Purpose: To analyze the distribution of human higher-order wavefront aberrations (3rd- to 6th-order) from the internal optics (WA(internal)) and the variations with age and to evaluate the degree of compensation that the internal optics provide for anterior corneal aberrations (WA(cornea)).
Setting: Cullen Eye Institute, Baylor College of Medicine, Houston, Texas, USA.
Methods: With assumption of a simple model for the eye, the WA(internal) were obtained by direct subtraction of the WA(cornea) from the ocular aberrations (WA(eye)). The WA(eye) were measured using the WaveScan system (Visx, Inc.), and the WA(cornea) were computed from the topographic data (Humphrey Atlas) using the CTView program (Sarver and Associates, Inc.). In 144 eyes of 114 normal patients (age 20 to 69 years), WA(internal) were calculated for a 6.0 mm pupil and a compensation factor (CF) was computed, with positive values representing compensation of WA(cornea) by WA(internal) and negative values indicating that the internal surfaces add aberrations to those of the cornea.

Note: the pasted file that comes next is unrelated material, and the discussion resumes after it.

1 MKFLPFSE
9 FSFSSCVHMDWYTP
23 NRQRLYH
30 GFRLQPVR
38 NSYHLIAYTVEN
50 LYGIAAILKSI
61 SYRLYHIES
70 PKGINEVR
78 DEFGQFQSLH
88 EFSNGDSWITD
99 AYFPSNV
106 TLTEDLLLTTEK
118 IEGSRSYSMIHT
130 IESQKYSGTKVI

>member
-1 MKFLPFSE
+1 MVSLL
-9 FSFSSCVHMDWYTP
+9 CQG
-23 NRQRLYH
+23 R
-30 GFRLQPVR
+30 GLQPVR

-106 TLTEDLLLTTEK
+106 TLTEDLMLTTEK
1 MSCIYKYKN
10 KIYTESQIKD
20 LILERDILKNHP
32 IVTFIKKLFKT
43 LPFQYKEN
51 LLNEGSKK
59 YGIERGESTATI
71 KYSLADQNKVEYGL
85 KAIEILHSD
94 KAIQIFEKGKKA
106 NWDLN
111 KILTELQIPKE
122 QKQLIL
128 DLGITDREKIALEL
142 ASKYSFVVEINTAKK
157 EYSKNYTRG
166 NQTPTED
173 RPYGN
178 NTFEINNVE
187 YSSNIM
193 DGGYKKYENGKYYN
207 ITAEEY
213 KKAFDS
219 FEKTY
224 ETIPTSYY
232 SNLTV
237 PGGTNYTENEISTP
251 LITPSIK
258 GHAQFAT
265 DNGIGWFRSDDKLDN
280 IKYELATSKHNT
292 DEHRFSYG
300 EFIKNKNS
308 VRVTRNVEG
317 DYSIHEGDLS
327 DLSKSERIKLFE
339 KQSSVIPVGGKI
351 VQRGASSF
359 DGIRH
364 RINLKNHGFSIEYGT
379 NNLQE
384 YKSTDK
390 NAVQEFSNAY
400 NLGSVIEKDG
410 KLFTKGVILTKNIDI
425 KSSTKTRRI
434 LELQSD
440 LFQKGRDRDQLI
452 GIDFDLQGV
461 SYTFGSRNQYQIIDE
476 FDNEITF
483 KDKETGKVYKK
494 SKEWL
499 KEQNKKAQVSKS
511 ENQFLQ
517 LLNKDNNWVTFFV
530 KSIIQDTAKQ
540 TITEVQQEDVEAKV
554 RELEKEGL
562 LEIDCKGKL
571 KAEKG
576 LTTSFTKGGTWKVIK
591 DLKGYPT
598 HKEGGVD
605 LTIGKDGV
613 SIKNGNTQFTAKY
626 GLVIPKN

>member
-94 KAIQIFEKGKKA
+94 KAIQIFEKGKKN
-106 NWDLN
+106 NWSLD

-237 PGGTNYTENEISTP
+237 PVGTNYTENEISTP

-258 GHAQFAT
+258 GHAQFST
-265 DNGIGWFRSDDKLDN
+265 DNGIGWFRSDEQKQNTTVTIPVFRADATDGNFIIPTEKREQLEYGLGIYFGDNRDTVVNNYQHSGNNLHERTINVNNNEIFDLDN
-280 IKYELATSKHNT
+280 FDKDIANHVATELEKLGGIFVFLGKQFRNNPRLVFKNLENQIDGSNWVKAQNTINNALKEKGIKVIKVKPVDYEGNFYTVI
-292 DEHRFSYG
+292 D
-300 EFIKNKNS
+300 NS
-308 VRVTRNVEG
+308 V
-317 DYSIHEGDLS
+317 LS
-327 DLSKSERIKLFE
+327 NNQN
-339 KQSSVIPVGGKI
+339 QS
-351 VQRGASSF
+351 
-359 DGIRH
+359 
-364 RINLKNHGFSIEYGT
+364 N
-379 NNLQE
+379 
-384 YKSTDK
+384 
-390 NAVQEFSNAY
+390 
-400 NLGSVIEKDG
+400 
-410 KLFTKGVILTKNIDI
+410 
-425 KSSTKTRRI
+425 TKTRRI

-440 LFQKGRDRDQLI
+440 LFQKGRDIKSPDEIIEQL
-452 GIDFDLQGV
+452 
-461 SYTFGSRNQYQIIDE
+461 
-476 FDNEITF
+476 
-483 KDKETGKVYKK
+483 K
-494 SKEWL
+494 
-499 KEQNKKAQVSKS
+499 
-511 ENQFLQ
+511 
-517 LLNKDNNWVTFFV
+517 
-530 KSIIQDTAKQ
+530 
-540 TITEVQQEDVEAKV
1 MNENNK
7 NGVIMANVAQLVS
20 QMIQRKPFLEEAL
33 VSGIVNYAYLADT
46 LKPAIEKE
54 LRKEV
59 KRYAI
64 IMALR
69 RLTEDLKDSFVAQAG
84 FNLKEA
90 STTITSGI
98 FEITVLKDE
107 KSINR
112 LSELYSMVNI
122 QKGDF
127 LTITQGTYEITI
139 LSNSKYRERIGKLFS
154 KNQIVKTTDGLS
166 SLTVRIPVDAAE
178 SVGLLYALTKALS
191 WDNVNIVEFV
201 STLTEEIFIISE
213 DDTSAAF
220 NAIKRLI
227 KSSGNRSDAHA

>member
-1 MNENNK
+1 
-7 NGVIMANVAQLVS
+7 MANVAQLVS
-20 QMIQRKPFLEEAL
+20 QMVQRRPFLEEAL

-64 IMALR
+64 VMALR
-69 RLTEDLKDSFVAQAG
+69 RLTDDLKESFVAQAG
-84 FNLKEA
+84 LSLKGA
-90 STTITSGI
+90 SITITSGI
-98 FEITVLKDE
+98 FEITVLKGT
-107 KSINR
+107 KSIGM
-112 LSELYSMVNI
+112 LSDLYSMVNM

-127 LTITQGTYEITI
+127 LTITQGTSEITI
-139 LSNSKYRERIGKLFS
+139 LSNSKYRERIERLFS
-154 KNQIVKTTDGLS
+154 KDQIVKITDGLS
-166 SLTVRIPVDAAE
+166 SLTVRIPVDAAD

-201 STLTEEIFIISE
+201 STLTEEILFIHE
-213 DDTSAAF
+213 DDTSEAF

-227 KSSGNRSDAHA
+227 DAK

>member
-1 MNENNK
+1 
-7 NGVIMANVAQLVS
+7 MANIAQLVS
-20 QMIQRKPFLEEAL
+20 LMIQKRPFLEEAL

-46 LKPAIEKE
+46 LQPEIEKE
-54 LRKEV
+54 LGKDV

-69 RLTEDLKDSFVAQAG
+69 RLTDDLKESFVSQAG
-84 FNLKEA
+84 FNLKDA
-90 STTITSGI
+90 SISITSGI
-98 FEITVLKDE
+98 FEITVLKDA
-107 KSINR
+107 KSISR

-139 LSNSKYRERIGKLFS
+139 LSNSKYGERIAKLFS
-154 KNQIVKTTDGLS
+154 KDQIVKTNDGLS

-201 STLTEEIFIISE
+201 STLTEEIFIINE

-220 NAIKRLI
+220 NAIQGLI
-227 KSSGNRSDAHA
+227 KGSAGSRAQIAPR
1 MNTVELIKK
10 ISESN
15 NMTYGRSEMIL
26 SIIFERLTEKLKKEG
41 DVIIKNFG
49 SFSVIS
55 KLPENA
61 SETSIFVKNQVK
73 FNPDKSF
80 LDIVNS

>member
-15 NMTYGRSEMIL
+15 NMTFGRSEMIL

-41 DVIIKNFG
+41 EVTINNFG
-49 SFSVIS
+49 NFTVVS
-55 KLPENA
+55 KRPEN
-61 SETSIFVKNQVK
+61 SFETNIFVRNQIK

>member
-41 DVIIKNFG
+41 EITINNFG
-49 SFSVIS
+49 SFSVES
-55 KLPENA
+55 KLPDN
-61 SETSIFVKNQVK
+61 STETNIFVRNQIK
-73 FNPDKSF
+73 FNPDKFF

Results: There was wide individual variation in WA(internal). The mean coefficient for 4th-order spherical aberration (Z(4)(0)) was -0.145 microm +/-0.094 (SD) (95% confidence interval [CI], -0.160 to -0.130 microm); 95.1% of eyes had negative values. The mean root-mean-square value for HOAs was 0.334 +/- 0.096 microm (95% CI, 0.319 to 0.350 microm). Moderate to high correlations were found between the right and left eyes in HOAs, 4th-order and 6th-order spherical aberration coefficients (Z(4)(0) and Z(6)(0)). With increasing age, the HOAs did not change, whereas the negative coefficients for Z(4)(0) tended to become less negative. Only the term Z(4)(0) had a CF significantly correlated with increasing age (r=-0.338, P<.05 with Bonferroni correction).
Conclusion: WA(internal) varied widely among patients, and a moderate to high degree of mirror symmetry existed between the right and left eyes. Internal surfaces compensated at least partially for the HOA and Z(4)(0) in most eyes, and this compensation decreased only mildly with increasing age.